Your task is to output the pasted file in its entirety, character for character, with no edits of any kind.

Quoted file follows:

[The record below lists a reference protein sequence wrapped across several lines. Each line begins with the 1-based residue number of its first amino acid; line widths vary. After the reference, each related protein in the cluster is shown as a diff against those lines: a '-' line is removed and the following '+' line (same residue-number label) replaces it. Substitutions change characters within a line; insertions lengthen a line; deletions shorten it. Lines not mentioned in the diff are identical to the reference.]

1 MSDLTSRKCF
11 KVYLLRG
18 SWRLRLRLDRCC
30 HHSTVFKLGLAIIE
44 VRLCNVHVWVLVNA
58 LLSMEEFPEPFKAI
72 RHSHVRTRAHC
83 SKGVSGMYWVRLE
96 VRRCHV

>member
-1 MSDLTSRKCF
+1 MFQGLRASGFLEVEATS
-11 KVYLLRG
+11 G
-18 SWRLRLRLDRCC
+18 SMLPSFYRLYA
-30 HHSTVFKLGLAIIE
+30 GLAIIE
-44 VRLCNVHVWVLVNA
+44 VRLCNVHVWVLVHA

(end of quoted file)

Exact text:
[The record below lists a reference protein sequence wrapped across several lines. Each line begins with the 1-based residue number of its first amino acid; line widths vary. After the reference, each related protein in the cluster is shown as a diff against those lines: a '-' line is removed and the following '+' line (same residue-number label) replaces it. Substitutions change characters within a line; insertions lengthen a line; deletions shorten it. Lines not mentioned in the diff are identical to the reference.]

1 MSDLTSRKCF
11 KVYLLRG
18 SWRLRLRLDRCC
30 HHSTVFKLGLAIIE
44 VRLCNVHVWVLVNA
58 LLSMEEFPEPFKAI
72 RHSHVRTRAHC
83 SKGVSGMYWVRLE
96 VRRCHV

>member
-1 MSDLTSRKCF
+1 MFQGLRASGFLEVEATS
-11 KVYLLRG
+11 G
-18 SWRLRLRLDRCC
+18 SMLPSFYRLYA
-30 HHSTVFKLGLAIIE
+30 GLAIIE
-44 VRLCNVHVWVLVNA
+44 VRLCNVHVWVLVHA